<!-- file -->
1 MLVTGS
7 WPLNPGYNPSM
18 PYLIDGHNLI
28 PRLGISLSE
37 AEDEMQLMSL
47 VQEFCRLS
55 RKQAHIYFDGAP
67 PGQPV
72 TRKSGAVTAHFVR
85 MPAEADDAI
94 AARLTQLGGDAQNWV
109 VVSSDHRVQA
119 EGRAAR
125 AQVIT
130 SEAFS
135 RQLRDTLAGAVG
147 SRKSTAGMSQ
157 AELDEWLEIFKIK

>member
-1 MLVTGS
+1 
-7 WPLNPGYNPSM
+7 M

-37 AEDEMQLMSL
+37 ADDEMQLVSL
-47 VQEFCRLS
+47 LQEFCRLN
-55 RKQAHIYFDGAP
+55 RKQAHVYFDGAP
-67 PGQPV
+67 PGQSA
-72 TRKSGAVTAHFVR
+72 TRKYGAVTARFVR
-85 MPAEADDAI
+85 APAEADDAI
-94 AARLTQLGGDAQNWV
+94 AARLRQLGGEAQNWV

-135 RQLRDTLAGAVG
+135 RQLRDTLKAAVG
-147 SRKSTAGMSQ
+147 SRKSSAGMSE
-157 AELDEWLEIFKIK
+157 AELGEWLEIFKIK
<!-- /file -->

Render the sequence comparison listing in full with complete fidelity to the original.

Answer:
1 MLVTGS
7 WPLNPGYNPSM
18 PYLIDGHNLI
28 PRLGISLSE
37 AEDEMQLMSL
47 VQEFCRLS
55 RKQAHIYFDGAP
67 PGQPV
72 TRKSGAVTAHFVR
85 MPAEADDAI
94 AARLTQLGGDAQNWV
109 VVSSDHRVQA
119 EGRAAR
125 AQVIT
130 SEAFS
135 RQLRDTLAGAVG
147 SRKSTAGMSQ
157 AELDEWLEIFKIK

>member
-1 MLVTGS
+1 
-7 WPLNPGYNPSM
+7 M

-37 AEDEMQLMSL
+37 ADDEMQLVSL
-47 VQEFCRLS
+47 LQEFCRLN
-55 RKQAHIYFDGAP
+55 RKQAHVYFDGAP
-67 PGQPV
+67 PGQSA
-72 TRKSGAVTAHFVR
+72 TRKYGAVTARFVR
-85 MPAEADDAI
+85 APAEADDAI
-94 AARLTQLGGDAQNWV
+94 AARLRQLGGEAQNWV

-135 RQLRDTLAGAVG
+135 RQLRDTLKAAVG
-147 SRKSTAGMSQ
+147 SRKSSAGMSE
-157 AELDEWLEIFKIK
+157 AELGEWLEIFKIK